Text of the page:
I am looking forward to 802.11n getting better too. I'm currently working overseas and the homes here are concrete with rebarb inside and wireless connectivity is rough. I have a 3 bedroom apartment and a router in the middle covers the living room and dining room but no decent signal to any other rooms. I'm hoping i can get a little more of a boost in distance with 802.11n.

By jtesoro on 7/25/2006 10:33:48 AM , Rating: 2
I think a good use of WiMax is for backhaul of multiple WiFi hotspots in a given area. There may be places where it isn't practical yet to set up wired, high-capacity infrastructure to connect potential WiFi hotspots to the internet. WiMax could fill in the gap, even only as an interim solution.

RE: No thanks
By masher2 on 7/25/2006 10:10:54 AM , Rating: 2
> "Seems kinda dumb that they would have the 11n standard using 2.4Ghz again.."

There isn't a lot of unlicensed bandwidth around. They could have used 5GHZ, but not only is that band getting crowded as well, but the higher frequency means more trouble with LOS and attenuation.

By gerf on 7/24/2006 2:00:15 PM , Rating: 2
Personally, i don't care about throughput as much as i care about signal connection strength at different distances, through walls, or through emag.

Also, if people are sending more data than before, does this mean keys will be easier to nab since you'll have more data to work with?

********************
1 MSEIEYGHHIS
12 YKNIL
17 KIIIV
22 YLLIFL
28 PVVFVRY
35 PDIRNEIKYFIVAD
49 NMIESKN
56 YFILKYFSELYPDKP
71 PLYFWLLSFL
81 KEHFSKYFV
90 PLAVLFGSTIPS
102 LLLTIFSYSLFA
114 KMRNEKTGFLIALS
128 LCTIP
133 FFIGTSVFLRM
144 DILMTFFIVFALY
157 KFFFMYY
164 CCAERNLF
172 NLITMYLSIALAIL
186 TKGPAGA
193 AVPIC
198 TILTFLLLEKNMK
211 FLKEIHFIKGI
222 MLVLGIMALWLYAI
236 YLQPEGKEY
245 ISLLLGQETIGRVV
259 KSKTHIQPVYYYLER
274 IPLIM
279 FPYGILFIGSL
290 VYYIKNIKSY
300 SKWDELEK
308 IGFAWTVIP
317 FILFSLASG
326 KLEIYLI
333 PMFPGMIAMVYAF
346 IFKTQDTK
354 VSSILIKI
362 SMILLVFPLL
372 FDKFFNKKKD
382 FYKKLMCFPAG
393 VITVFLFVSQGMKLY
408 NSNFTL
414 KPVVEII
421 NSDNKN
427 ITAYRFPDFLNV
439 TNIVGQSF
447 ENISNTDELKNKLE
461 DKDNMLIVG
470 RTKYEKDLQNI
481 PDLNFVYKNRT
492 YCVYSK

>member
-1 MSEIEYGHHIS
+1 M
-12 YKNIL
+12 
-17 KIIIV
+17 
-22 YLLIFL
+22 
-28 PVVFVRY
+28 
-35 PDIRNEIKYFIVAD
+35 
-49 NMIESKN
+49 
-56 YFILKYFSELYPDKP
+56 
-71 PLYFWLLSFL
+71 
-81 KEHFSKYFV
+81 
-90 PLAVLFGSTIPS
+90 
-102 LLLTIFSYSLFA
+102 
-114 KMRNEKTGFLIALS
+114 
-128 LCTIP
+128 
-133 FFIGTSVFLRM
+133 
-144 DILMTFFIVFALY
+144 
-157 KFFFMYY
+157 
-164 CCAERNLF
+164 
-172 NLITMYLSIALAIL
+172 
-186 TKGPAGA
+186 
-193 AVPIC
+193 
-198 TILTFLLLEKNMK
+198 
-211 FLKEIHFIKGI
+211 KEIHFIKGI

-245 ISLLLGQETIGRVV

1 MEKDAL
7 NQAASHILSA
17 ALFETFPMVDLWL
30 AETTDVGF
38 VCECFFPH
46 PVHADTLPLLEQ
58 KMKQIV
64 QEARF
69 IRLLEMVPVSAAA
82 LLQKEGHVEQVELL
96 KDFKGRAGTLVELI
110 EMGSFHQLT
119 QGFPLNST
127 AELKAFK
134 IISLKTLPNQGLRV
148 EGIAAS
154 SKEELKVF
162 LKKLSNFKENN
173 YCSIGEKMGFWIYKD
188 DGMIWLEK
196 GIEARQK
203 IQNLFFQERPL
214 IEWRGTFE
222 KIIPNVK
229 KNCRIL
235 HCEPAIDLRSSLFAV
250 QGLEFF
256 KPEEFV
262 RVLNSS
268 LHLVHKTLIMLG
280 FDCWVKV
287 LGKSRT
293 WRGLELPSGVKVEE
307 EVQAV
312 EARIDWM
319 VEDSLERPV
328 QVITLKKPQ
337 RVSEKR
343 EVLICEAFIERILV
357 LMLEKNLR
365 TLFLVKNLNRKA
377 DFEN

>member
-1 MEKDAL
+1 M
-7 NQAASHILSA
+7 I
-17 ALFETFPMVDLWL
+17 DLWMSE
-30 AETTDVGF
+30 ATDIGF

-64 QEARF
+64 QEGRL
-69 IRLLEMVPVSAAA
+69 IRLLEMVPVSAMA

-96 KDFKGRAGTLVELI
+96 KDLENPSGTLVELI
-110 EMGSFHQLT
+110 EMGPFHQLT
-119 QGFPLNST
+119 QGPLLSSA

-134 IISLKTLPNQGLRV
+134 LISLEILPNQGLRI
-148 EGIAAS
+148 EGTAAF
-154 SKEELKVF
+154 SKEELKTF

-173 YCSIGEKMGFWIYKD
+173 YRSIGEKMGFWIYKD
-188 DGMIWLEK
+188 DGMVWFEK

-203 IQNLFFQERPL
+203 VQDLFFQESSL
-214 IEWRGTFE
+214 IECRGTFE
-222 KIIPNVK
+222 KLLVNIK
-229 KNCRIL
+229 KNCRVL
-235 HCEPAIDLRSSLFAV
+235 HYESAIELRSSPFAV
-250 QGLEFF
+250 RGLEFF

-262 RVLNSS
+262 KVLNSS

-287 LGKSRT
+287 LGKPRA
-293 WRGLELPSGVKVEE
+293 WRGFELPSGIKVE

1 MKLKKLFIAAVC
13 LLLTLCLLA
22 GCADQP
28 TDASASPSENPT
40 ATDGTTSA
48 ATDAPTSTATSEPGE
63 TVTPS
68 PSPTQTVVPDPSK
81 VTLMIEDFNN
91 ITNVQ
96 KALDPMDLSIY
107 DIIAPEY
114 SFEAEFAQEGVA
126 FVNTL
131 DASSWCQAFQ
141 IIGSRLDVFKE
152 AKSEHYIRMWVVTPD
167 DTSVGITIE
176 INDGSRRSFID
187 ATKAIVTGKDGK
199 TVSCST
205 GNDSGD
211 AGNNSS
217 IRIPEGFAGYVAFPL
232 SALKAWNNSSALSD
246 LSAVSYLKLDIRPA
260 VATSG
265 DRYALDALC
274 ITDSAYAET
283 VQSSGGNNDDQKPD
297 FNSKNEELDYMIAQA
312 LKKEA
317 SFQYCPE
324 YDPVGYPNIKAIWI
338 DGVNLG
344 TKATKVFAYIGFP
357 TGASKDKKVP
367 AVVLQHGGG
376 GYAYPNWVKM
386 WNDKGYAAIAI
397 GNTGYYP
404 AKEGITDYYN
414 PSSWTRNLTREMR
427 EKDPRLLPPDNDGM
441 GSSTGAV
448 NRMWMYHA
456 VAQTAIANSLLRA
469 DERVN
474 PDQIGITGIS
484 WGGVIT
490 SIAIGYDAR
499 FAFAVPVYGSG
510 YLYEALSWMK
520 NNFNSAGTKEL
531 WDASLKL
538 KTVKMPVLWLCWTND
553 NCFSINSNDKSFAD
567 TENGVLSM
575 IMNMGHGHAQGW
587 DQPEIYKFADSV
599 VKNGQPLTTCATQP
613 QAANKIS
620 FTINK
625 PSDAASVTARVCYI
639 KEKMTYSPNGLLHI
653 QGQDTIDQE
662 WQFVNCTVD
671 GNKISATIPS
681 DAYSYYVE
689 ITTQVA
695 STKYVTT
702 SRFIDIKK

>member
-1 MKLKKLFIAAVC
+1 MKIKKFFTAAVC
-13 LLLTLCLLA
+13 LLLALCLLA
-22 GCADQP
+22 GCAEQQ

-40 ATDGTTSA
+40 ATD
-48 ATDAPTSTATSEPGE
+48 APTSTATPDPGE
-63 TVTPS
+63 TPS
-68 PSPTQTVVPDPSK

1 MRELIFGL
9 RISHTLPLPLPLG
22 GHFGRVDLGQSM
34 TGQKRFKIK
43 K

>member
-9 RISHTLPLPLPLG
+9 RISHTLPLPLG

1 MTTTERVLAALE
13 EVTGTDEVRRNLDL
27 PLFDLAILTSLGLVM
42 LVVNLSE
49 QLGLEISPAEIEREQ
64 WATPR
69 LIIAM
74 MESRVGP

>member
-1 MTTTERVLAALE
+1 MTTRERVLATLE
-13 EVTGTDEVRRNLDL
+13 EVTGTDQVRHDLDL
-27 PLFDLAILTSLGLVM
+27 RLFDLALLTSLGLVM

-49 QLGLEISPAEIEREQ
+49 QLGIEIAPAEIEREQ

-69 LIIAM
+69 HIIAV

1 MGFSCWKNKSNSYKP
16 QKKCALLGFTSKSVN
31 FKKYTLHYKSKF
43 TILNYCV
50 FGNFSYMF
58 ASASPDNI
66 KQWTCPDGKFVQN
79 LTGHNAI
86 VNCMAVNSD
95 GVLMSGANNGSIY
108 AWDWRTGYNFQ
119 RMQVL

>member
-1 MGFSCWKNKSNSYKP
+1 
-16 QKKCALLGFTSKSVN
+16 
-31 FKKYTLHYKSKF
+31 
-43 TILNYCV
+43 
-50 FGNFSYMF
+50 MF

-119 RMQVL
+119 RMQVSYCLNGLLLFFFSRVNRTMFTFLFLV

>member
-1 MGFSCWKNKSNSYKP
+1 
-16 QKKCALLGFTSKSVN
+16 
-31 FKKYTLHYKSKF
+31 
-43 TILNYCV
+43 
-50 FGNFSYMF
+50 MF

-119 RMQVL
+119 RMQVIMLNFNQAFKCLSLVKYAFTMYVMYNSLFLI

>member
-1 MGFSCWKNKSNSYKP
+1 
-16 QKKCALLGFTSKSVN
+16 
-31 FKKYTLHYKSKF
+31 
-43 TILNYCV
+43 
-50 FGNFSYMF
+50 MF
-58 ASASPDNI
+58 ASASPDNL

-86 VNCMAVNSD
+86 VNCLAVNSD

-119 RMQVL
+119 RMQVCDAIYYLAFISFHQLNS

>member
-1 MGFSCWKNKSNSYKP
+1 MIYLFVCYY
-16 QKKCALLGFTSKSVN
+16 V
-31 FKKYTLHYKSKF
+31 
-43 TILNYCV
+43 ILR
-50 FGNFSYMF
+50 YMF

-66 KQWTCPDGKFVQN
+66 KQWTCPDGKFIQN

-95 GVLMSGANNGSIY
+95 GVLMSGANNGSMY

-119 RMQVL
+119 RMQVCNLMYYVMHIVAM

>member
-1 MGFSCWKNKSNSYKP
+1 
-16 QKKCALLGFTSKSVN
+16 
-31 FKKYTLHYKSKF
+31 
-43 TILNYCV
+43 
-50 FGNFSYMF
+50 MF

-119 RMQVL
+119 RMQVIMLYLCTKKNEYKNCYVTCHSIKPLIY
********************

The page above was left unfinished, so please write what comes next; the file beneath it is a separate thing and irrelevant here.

RE: distance?
By flintstone33 on 7/24/2006 2:21:42 PM , Rating: 2
The key issue was only a problem with WEP. Now that WPA and WPA2 are available, security concerns for Wireless networks have been solved.

I agree that the real concern should be usable throughput at distance (and through walls). Wizzy-fast speed at 10 feet is kinda useless (CAT 5 is WAY cheaper).

RE: distance?
By masher2 on 7/25/2006 10:17:45 AM , Rating: 2
> "Now that WPA and WPA2 are available, security concerns for Wireless networks have been solved"

The PSK (consumer) version of WPA has some major security issues and is susceptible to cracking.

Can't wait until the spec is finalized
By chucky2 on 7/24/2006 1:08:41 PM , Rating: 2
Can't wait until the spec is finalized and product starts shipping with final spec. hardware.

I've got a dying K6-3+ system I've been using forever now, and I'm just waiting to get a notebook that has 802.11n integrated directly in it.

Please hurry!!!


By Joe Jarvis on 7/24/2006 1:27:31 PM , Rating: 2
I'm in the same boat. Am really looking forward to Intel's Santa Rosa Centrino platform in Q2 2007: 802.11n and the Socket P Meroms.

"Vista runs on Atom ... It's just no one uses it". -- Intel CEO Paul Otellini